It seems that most of our electronic communications automatically generate a record that we are able to capture – if we so choose – and manage in a records management system. It is now possible to implement procedures that capture and manage Instant Messages, web pages, and contributions to social media. But what are we doing about telephone conversations? Some industries routinely either record specific telephone calls or maintain a log or note of such calls and these become business records just like any other transactional record. The recent Barclays LIBOR scandal that has hit the City of London demonstrates the need to have a consistent policy, for the policy to be documented and for the policy to actually be followed by staff. Here is a transcript of the initial conversation between Paul Tucker, Deputy Governor of the Bank of England and the Treasury Committee (acknowledgement to parliament website):
Q320 Chair: Good afternoon, Mr Tucker. Thank you very much for coming to give evidence, and we are in fact responding to a specific request from you to do exactly that at the earliest opportunity. I note in the pieces of paper that have come through to us this morning that the Bank of England does not hold its own records or transcripts of any of these phone conversations. Why not?
Paul Tucker: I think many of these records do come from the Bank of England, but we have had to pull them together and check that we have got a complete set.
Q321 Chair: Do you keep records of your phone conversations?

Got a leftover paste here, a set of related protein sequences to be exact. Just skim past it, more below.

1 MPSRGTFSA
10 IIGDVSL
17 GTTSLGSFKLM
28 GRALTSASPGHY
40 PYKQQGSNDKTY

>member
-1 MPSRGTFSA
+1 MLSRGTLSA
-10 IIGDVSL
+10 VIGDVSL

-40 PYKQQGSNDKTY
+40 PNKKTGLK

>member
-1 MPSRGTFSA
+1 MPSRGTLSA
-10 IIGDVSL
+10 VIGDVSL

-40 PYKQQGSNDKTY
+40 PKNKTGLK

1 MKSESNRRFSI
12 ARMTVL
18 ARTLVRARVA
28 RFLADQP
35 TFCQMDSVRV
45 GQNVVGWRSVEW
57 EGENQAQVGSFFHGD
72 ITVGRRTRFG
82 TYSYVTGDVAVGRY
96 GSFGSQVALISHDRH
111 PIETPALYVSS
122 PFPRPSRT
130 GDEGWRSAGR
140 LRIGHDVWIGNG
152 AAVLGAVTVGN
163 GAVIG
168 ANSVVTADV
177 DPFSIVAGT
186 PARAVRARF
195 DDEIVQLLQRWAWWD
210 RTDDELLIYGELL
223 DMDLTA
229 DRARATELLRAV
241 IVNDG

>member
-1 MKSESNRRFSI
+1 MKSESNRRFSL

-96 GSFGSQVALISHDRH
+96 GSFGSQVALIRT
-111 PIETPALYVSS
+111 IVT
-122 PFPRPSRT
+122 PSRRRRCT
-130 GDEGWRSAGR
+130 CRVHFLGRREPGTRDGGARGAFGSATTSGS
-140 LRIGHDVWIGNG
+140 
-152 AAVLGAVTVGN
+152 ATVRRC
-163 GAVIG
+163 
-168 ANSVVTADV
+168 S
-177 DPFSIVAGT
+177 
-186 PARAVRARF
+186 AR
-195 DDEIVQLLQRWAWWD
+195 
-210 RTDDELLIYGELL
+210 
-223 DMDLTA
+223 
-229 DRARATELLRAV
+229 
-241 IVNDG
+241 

Paul Tucker: We certainly keep records of all phone conversations where a note has been taken. The conversation with Bob Diamond was not a conversation that I made a note of or a private secretary made a note of. Sitting here, I greatly wish there were a note of it. The reason is these were completely extraordinary times where many of us, not only I, were rushing from meeting to meeting and making an enormous number of calls, taking an enormous number of calls, and it would be wrong to suggest otherwise than that the routine system of recording things was creaking.
Q322 Chair: So you did customarily record all your phone conversations?
Paul Tucker: In the normal course of business, we would make a note of material telephone conversations, yes.
Q323 Chair: Has there been any internal review of what went wrong here?
Paul Tucker: In terms of keeping a note of this conversation?
Chair: And the handling of this whole issue.
Paul Tucker: Not yet. It is something that I think we will come back to in due course when times are calmer again. We are still living through pretty well crisis conditions.
Few of us will ever be in a situation where we are giving evidence before a parliamentary committee, but we may well be in a situation where business conducted by telephone should rightly have been documented and those records incorporated into our standard records management programme.